Support for our endeavors
comes primarily from the
National Institutes of Health

Lens & Cornea: Cataract, Presbyopia & Corneal Dystrophies Investigators

Usha Andley, PhD (Biochemistry)

My laboratory studies the biochemical basis of human cataract formation. Several approaches are being used at understanding the function of alpha-crystallin, a major protein of the lens and a member of the small heat shock protein family of molecular chaperones. This protein, composed of two gene products alpha A and alpha B, plays important roles in the lens and other tissues. Mutations in alpha A and alpha B crystallins form the basis of several hereditary cataracts.

Steven Bassnett, PhD (Cell Biology)

The lens functions to form a sharply focused image on the retina. To do this, it must remain transparent throughout life and flexible enough to allow the eye to accommodate properly. Loss of lens transparency (cataract) is the most common cause of blindness in the world. Age-related 'stiffening'; of the lens affects almost everyone over age 50 and results in an inability to focus on near objects (presbyopia). Studies in my laboratory are aimed at understanding the cellular basis of transparency and accommodation.

David Beebe, PhD (Cell/Developmental Biology)

The Beebe lab is involved in two major areas of research: (1) using conditional gene targeting to determine the functions of transcription factors and growth factor signaling in lens and eye development and (2) identifying the mechanism responsible for and ways to prevent age-related nuclear cataracts and open angle glaucoma.

Andrew J.W. Huang, MD, MPH (Cell Biology)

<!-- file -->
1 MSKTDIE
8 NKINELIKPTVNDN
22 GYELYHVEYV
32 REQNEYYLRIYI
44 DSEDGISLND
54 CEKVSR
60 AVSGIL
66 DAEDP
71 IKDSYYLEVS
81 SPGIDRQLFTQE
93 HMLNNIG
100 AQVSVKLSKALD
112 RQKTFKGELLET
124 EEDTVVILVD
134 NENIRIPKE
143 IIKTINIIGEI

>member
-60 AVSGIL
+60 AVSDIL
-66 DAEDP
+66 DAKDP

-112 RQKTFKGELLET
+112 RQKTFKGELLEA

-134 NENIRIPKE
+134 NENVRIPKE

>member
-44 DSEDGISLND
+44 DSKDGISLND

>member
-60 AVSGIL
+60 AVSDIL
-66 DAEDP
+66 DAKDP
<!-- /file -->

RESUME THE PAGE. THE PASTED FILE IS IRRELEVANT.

Dr Huang performs corneal transplantation using the newest techniques at partial-thickness corneal transplant to make use of the body’s own functional tissue, and reduce the chance of rejection from donor corneas.

Nathan Ravi, MS, PhD, MD, FAAO (Biomechanics)

Alan Shiels PhD (Molecular Biology/Genetics)

Our research focuses on the molecular genetic basis of eye diseases including; cataracts, glaucoma and eye movement disorders, utilizing three complimentary approaches. Mapping studies: Genome-wide markers are being used to map and refine chromosomal loci. Mutation studies: Re-sequencing techniques are being used to identify causative mutations and to develop diagnostic genetic tests. Genotype/phenotype studies: Expression techniques are being used to characterize the underlying pathogenetic mechanisms. Results from these studies will improve understanding of eye development in health versus disease and contribute toward the design of gene-based therapeutics that may help treat or prevent common causes of vision impairment.

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The Vision Research Community at Washington University in St. Louis
Washington University School of Medicine
660 S.Euclid Ave., St. Louis, Missouri 63110
Campus Box 8096, McMillian Building, St. Louis, Missouri 63110